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The ongoing and expensive Olympic torch PR disaster

WHEN the Olympic torch touches down in Canberra this morning [23 April 2008], some of those holding their breath about the success of the event include major brands of the world - Coca-Cola, electronics manufacturer Samsung and Olympic newcomer, Chinese computer giant Lenovo. When the three signed to sponsor the 2008 torch relay, they had grand plans of another international celebration leading to the lighting of the cauldron in Beijing's Olympic stadium on August 8.

Fired up by the success of the 2004 global torch relay, which went through 33 world cities including Sydney and Melbourne over 35 days before making its way to Athens, there were dreams of an even grander relay linking their brands to an international celebration of the coming out of China with its 1.3 billion consumers.

At the time, few would have envisaged the publicity nightmare that the torch relay has become as it lumbers along from city to city, with organisers furiously reworking their plans, shortening routes, beefing up security, bracing for clashes with protesters and having to deal with once-eager relay runners dropping out at the last minute.

The three were prepared to pay to be part of that grand vision - far more than the millions from Coca-Cola and Samsung for the 2004 relay sponsorship rights. China's Lenovo only came into the "Olympic family" for the 2008 Games and has already announced it is not going ahead with any sponsorship post the China Games. Just how much it paid is not yet known. But given that the much more modest Sydney Olympic torch relay generated a cool $15 million in sponsorship revenue, it's not hard to speculate that the 2008 relay could have easily raised more than $50 million for international Olympic coffers.

In the official marketing report of the 2004 Games, Athens organisers waxed lyrical about the success of the global torch relay: "The Coca Cola company and Samsung presented the Athens 2004 Olympic torch relay, the first truly global torch relay in history, sharing the spirit of the Games with millions of people around the world as the Olympic flame toured 27 countries on all five land masses represented by the Olympic rings."

Add all that up and one could estimate that the amount paid for sponsorship of the 2004 relay was a lot more than the $15million generated for the Sydney relay - and go on to estimate that the amount raised for the sponsorship of the 2008 relay with the China billions in everyone's eyes was another jump up again.

The fiasco of the 2008 torch relay shows how quickly a sponsorship - even of a long-standing, trusted and strong brand - can go pear-shaped as a result of events outside the hands of the organisers or sponsors themselves. "You have to be aware that as a sponsor you cannot write the script, you can only join in," John Moore, the powerhouse behind the huge marketing success of the Sydney Games who now heads the Global Brands group, said yesterday.

Coca-Cola's annual meeting in the US last week was confronted by anti-Chinese demonstrators. One cyber commentator describes the Olympic torch as the "Coke truncheon". Executives of the company, which has sponsored the Olympics since 1928 and been involved with the torch relay since 1992, are keeping their smiles stuck on their faces, waiting for the torch to move into safer ground. "We firmly believe the Olympics are a force for good," a spokeswoman said.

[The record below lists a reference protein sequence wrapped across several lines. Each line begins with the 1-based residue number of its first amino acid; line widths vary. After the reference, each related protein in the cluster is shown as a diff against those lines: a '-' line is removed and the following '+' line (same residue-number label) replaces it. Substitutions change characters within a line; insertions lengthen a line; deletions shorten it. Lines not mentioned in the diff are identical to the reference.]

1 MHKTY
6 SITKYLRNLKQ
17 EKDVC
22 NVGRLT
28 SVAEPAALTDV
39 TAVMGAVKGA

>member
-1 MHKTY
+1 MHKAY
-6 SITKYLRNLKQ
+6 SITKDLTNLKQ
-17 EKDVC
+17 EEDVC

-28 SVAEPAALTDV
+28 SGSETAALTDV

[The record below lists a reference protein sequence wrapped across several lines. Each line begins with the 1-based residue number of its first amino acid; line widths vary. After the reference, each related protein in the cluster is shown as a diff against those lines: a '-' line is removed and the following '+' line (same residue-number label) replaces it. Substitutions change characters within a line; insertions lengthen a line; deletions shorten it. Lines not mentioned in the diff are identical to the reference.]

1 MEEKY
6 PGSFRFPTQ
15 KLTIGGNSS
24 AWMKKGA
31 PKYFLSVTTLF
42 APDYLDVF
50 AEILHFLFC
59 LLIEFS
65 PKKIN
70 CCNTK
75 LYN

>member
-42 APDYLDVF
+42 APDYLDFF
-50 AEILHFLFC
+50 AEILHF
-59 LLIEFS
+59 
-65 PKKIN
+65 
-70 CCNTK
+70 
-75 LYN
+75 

But the real marketing lesson to be learned from the 2008 torch relay fiasco is that owners of a brand need to make the decisions to protect that brand - and should not be dominated by either the wishes of the sponsors or the prospect of ever higher sponsorship revenues.

Australia's senior IOC member Kevan Gosper, who is also the deputy president of the IOC's co-ordination commission for the Beijing Games, argued that the IOC had made a mistake in giving in to the wishes of Chinese organisers and the sponsors about approving the international torch relay, given the potential risks involved in anti-China protests on such a long route. "The sponsorship and broadcasting of sport is fundamental to the success of the Olympic movement," he said. "But, at the end of the day, it is the IOC that must manage the process.

"The responsibility for the big decisions, such as the torch relay, must rest with the executive board of the IOC. "That executive must be wise enough and strong enough to make judgments that, in the interests of the Olympic movement, may not be fully in tune with sponsors' aspirations. "Sponsors have been extremely valuable for the Olympic movement but, at the end of the day, they shouldn't be the drivers of decision-making.

"You cannot press the accelerator to the floor and assume that the pathway is free of obstacles. "We endanger ourselves when we take decisions that are solely driven by commercial interests. "This is where we (the IOC) might have found ourselves in difficulties." Just how expensive that lesson will be for the IOC, the Olympic brand and its sponsors will be seen in Canberra tomorrow.

From: Olympic torch relay turns into three-ring circus , Glenda Korporaal, The Australian, April 23, 2008

More at: The Australian

See also: Guardian

See also: A 12 minute film about the battle of wits between Tibetan protesters and Delhi police over demonstrating at the Olympic torch run from Journeyman Pictures

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